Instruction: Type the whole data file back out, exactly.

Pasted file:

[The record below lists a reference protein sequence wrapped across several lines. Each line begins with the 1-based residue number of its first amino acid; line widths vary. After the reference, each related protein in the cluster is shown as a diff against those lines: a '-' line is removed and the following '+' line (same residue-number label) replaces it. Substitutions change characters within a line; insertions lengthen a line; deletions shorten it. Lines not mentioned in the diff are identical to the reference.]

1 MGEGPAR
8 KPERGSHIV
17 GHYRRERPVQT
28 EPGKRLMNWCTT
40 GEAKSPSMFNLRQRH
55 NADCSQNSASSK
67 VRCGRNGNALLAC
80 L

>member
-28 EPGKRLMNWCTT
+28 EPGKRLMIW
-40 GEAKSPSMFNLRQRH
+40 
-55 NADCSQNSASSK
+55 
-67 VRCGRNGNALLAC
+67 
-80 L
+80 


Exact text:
[The record below lists a reference protein sequence wrapped across several lines. Each line begins with the 1-based residue number of its first amino acid; line widths vary. After the reference, each related protein in the cluster is shown as a diff against those lines: a '-' line is removed and the following '+' line (same residue-number label) replaces it. Substitutions change characters within a line; insertions lengthen a line; deletions shorten it. Lines not mentioned in the diff are identical to the reference.]

1 MGEGPAR
8 KPERGSHIV
17 GHYRRERPVQT
28 EPGKRLMNWCTT
40 GEAKSPSMFNLRQRH
55 NADCSQNSASSK
67 VRCGRNGNALLAC
80 L

>member
-28 EPGKRLMNWCTT
+28 EPGKRLMIW
-40 GEAKSPSMFNLRQRH
+40 
-55 NADCSQNSASSK
+55 
-67 VRCGRNGNALLAC
+67 
-80 L
+80 